What is Aarogya Setu, how it works and privacy concerns around COVID-19 app
The Centre has mandated that all public and private sector employees use Aarogya Setu and maintain social distancing in offices as India begins to ease some of its lockdown measures in lower-risk areas. The country has been divided into red, orange and green zones as the lockdown has been extended till May 17.
Stepping up efforts to fight the coronavirus pandemic, India has made it mandatory for all public and private sector employees to use Aarogya Setu -- a government-backed contact-tracing app on their mobile phones and maintain social distancing in offices. The move comes as the country begins easing some of its lockdown measures in lower-risk areas. To know about this app, how it works and privacy concerns associated with it, read on.
WHAT IS AAROGYA SETU?
Aarogya Setu -- meaning Health Bridge -- is a Bluetooth and GPS-based application developed by the National Informatics Centre. It was launched by the government of India on April 3 to track the spread of COVID-19 in the country.
The app alerts users who may have come in contact with people later found to be positive for COVID-19 or deemed to be at high risk. It also provides people with important information, including ways to avoid coronavirus infection and its symptoms.
"Use of Aarogya Setu shall be made mandatory for all employees, both private and public," India's Ministry of Home Affairs said in a notification late on Friday.
It will be the responsibility of the heads of companies and organizations "to ensure 100% coverage of this app among the employees," it added.
The government also said that offices re-opening are required to implement measures like gaps between shifts and staggered lunch breaks to contain spread of the coronavirus that has infected 3.3 million worldwide and caused more than 230,000 deaths.
The announcement came on a day the government extended the nationwide lockdown by two weeks from May 4 with certain relaxations in lower-risk districts.
HOW DOES THE APP WORK?
While accessing Aarogya Setu, the user carries out the self-assessment test through a chatbox. In it, details like a person’s gender, age, foreign-travel history, and symptoms have to provided. The user has to allow access to Bluetooth and GPS tracking. The data is then used to identify risk and alert other users if they come across anyone suspected of coronavirus.
The app is available in 11 languages, including English, Hindi and Punjabi. Several countries across the world are also developing similar kinds of apps to contain the spread of the highly-contagious virus.
The district administration has also been asking all educational institutions and departments to push downloading of the app. The current version of Aarogya Setu app works in smartphones only.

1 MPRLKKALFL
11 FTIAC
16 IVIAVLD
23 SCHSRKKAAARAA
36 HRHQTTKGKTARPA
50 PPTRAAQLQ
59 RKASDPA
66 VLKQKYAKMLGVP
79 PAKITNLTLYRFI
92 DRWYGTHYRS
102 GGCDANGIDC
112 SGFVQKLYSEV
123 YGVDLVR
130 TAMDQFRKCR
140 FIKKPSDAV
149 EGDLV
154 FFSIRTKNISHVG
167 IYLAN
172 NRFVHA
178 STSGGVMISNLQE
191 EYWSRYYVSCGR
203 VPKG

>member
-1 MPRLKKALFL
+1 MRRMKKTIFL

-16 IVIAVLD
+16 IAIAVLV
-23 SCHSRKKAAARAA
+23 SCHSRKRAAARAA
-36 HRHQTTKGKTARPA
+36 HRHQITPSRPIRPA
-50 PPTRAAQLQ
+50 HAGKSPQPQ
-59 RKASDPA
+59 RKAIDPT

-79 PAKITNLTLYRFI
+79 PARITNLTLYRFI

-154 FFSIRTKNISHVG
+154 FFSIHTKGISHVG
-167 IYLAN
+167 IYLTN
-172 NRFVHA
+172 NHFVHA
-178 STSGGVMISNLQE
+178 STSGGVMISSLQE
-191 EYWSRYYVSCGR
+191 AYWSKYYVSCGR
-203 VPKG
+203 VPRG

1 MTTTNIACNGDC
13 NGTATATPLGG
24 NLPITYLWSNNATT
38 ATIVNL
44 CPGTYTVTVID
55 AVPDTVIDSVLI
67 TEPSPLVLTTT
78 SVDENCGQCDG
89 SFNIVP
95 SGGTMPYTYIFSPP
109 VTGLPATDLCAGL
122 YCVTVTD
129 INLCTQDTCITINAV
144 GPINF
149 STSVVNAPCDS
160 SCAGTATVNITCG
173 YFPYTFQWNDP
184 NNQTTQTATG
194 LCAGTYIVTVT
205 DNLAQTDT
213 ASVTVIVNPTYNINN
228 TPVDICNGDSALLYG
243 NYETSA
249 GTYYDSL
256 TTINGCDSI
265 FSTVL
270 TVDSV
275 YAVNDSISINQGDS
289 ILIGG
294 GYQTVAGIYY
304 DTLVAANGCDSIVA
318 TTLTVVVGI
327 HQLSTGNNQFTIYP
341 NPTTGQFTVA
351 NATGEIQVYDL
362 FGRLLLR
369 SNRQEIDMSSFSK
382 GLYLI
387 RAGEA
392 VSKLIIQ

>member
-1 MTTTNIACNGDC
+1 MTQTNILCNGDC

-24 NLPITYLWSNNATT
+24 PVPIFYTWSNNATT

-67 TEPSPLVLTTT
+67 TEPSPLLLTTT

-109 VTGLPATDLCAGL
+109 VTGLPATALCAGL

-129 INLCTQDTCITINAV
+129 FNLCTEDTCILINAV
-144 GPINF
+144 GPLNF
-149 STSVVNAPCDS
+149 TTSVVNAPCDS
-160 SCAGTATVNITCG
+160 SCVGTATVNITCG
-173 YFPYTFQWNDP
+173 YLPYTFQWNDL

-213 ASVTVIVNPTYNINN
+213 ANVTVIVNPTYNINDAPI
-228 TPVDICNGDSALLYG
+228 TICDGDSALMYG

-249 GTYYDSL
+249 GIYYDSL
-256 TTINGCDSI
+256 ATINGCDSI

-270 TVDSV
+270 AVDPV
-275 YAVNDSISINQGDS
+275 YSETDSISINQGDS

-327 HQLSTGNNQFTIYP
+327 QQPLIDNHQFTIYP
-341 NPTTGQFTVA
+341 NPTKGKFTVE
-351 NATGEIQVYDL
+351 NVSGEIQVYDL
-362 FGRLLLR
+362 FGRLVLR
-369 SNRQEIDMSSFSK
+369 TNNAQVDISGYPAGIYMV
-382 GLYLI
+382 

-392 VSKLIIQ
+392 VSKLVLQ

The app has largely received positive reviews on the Play Store. It has been downloaded around 50 million times on Android phones, which dominate India's smartphone user base of 500 million, according to Google Play Store data.
Aarogya Setu’s compulsory use is raising concerns among privacy advocates, who say it is unclear how the data will be used. They stress that India lacks privacy laws to govern the app.
"Such a move should be backed by a dedicated law which provides strong data protection cover and is under the oversight of an independent body," said Udbhav Tiwari, Public Policy Advisor for internet company Mozilla.
Digital rights organization, The Internet Freedom Foundation, in a recent paper, called the app a "privacy minefield", adding "it does not adhere to principles of minimisation, strict purpose limitation, transparency and accountability".
The app is “conceivably a risk toward a permanent system of mass surveillance”, it said.
"The app runs very palpable risks of either expanding in scope or becoming a permanent surveillance architecture," said executive director Apar Gupta.
Digital rights experts have warned that use of such technologies raises the risk of surveillance, and that some of these measures will persist even after the situation eases.
In a joint statement earlier this month, about 600 scientists and researchers from around the world said GPS-based contact tracing apps lacked "sufficient accuracy" and carried privacy risks.
Thomson Reuters Foundation, quoted Suhrith Parthasarathy, a lawyer, as saying: "Aarogya Setu is framed as a necessary technological invasion into personal privacy to achieve a larger social purpose.
"But without a statutory framework, and in the absence of a data protection law, the application's reach is boundless."
New Delhi, however, has said the app will not infringe on privacy as all data is collected anonymously.
The app can help authorities identify virus hotspots and better-target health efforts, the IT Ministry had said, adding that information on the app is used "only for administering necessary medical interventions".
Meanwhile, there are reports claiming that the government is planning to make the app mandatory for every individual who wants to use government services such as flights, and metros. But we have to wait and see whether this planning comes into force.
So far, India has reported over 37,000 cases and 1,218 deaths from the virus.